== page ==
Shereef Mitchell, an Omaha kid, dribbled out the final seconds from the Creighton Bluejays logo at midcourt.

The meeting between basketball and the floor beneath it was inaudible to the TV audience as 18,519 fans chanted “C-U!” At zero, the buzzer sounded and student section fans in blue and white spilled out onto the court.

Creighton's 77-60 win against No. 8 Seton Hall clinched a share of the Bluejays' first Big East regular season title. It ensured the cutting down of nets, a championship banner unveil and a team photo with the conference trophy.

“What more can you ask for from college basketball?” said Ian Kirwan, a Blair kid, recalling March 7 at the CHI Health Center. “That day was just crazy.”

Getting to CU

Before working four years for Senior Days like March 7, Kirwan grew up in Blair. He spent his elementary and middle school years in his hometown before attending and graduating from Elkhorn Mount Michael High School.

All the while, Kirwan learned about hoops. He picked up tips and tricks from his coaches growing up, but also came to a realization.

“I learned from an early age that I wasn't going to play college basketball,” he said March 17.

But that didn't mean Kirwan couldn't carve out a place for himself with the Creighton men's basketball team. He became a student manager as a freshman in 2016 and ran with it. The entire operation blew him away.

“It's hundredfold what you can imagine,” the accounting major said.

Early on, freshman tasks were tedious.

“Make the coaches and players' lives as easy as possible,” Kirwan said, noting that there isn't much hand-holding for the managers' benefit. “There's a huge growing up aspect to it.”

He worked on laundry duty and film breakdowns, but, more than anything, he was earning his place and was about to be rewarded.

Big East road trips

A big break arrived during Kirwan's sophomore year at CU. Marcus Foster and the Bluejays were winning and set for a road trip to Chicago to play DePaul.

“And my boss called up and said, 'We've got an extra seat,'” the Blair native said.

Kirwan's first time traveling with the team was by private jet and met his high expectations. He doubled down, staying with the team through the next offseason into his junior year. It was a lot of hard work, but “it was worth it.”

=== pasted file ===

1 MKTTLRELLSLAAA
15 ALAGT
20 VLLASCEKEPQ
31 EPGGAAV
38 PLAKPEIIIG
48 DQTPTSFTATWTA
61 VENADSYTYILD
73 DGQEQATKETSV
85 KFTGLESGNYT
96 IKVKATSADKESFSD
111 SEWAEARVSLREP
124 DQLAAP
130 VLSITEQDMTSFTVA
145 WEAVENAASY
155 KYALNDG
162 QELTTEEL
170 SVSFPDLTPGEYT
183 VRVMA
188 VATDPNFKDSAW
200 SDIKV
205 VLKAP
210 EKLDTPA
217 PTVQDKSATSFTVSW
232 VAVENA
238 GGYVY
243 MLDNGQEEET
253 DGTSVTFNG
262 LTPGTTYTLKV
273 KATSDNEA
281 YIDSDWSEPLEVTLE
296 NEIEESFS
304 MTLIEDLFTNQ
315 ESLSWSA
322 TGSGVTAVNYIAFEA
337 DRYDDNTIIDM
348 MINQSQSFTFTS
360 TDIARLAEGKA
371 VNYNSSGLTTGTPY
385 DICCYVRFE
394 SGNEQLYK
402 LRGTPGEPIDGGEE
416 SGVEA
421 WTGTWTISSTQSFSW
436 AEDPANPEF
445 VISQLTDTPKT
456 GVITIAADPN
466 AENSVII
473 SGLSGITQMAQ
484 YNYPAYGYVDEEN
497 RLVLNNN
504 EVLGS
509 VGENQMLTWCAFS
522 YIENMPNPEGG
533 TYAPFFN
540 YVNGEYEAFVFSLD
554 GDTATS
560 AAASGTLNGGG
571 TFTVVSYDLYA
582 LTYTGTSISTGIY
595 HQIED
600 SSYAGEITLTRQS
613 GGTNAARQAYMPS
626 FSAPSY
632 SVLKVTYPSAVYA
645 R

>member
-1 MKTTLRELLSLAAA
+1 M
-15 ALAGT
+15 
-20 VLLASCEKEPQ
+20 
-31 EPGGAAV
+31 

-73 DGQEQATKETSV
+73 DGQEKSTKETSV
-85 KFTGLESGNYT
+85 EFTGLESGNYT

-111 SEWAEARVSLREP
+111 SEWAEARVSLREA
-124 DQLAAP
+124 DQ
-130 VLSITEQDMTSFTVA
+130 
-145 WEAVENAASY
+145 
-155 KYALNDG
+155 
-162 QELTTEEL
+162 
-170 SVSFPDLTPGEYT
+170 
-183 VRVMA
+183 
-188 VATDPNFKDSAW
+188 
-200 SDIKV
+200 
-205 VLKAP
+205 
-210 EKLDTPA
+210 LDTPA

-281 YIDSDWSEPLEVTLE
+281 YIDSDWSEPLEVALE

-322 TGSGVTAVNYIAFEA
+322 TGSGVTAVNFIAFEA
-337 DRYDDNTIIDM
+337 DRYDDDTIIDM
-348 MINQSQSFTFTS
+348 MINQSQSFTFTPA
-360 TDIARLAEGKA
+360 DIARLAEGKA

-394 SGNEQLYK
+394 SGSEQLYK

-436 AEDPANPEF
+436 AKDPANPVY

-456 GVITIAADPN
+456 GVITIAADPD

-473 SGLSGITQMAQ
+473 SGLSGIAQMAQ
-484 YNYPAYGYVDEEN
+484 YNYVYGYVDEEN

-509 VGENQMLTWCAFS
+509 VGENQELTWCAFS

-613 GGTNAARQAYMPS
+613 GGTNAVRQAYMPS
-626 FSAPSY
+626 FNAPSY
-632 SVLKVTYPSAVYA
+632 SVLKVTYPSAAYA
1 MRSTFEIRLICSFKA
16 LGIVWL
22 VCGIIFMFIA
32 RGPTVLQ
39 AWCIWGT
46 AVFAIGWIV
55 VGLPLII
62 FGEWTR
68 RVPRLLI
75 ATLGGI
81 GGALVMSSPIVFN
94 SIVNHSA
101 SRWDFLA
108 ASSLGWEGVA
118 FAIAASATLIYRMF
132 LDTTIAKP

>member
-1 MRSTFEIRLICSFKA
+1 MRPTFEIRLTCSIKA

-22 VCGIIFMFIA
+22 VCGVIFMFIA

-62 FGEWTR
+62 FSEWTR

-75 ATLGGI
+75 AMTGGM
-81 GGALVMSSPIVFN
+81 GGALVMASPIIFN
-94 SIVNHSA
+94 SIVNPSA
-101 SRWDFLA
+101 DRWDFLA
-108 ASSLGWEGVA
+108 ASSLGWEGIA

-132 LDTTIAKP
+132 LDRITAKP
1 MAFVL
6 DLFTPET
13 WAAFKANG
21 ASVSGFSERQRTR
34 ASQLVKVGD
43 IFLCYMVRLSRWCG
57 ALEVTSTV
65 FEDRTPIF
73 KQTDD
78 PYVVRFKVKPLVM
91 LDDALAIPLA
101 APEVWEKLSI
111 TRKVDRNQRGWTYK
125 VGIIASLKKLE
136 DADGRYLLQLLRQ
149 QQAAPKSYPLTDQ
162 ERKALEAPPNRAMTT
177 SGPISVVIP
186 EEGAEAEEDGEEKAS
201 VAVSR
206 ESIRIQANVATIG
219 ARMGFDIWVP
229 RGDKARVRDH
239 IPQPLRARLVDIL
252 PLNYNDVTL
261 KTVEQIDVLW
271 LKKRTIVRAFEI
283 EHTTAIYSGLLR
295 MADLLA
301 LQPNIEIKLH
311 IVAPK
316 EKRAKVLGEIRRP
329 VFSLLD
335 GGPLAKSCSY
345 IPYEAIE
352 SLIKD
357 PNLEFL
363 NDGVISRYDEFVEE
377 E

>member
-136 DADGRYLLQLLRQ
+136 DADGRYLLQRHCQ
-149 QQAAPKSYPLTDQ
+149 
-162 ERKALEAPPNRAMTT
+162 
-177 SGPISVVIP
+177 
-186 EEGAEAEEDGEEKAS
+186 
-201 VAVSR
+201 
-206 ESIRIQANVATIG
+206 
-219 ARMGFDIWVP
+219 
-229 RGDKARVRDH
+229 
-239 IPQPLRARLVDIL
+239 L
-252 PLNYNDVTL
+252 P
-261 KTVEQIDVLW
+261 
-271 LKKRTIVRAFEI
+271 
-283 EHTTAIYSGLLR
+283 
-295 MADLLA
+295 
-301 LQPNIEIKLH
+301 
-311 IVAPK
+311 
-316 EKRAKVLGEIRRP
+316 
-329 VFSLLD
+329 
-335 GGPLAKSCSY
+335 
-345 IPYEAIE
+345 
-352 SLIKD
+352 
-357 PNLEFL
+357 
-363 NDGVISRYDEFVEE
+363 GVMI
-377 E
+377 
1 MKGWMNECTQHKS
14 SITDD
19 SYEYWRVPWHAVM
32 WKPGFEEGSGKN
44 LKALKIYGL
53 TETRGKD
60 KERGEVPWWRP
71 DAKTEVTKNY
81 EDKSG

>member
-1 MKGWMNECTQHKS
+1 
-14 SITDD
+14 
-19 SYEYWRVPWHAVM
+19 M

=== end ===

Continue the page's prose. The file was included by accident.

The former Mount Michael Knight became an integral part of the Bluejays as they traveled to the Caymen Islands and all across the eastern United State, New York City included for the Big East Tournament. The trip to Villanova, in particular, was surreal for the manager as was his arrival at Butler for a game inside Hinkle Fieldhouse, where the movie Hoosiers was filmed.

“Holy crap,” Kirwan remembered thinking. “This is the big time.”

In addition to traveling with the team, the Blair native helped Creighton in recruiting, escorting potential Jays around campus.

“It's a lot of running around,” Kirwan said.

But he showed players around, making sure they were the right fit, and knowing they could potentially help lead CU to big games and even bigger moments — like March 7.

Senior Day celebration

The Bluejays finished their regular season finale on a 21-6 run to beat the Seton Hall Pirates by 17 points. Marcus Zegarowski scored 23 points, Denzel Mahoney had 16 and Ty-Shon Alexander 15.

The Big East championship celebration was their's, but it was Kirwan's, too. After the court was cleared, Creighton presented its five seniors to the remaining crowd. Players Jordan Scurry and Kelvin Jones were honored, but managers Brady Happe, Matt Sherlock and Kirwan as well.

The Blair kid capped a crazy day of college basketball embracing coach Greg McDermott, who shared words with him in an arena of thousands.

What's next

Creighton played one more half of Kirwan's senior season before the Big East Tournament in New York was halted by coronavirus concerns. The manager said the situation was tough on the team, but one he won't let define the season the No. 7 Bluejays had.

“It's hard to hang your head when you've had that kind of year,” he said.

Kirwan, who's always wanted to be in business, will graduate with his degree in accounting this spring, though an actual graduation ceremony doesn't appear as likely. Next year, he'll return for his fifth year at CU in pursuit of his master's degree. The CPA exam is in his future, too.

But is basketball?

Kirwan said that's still to be seen. He'd “love” to be able to contribute in some way.

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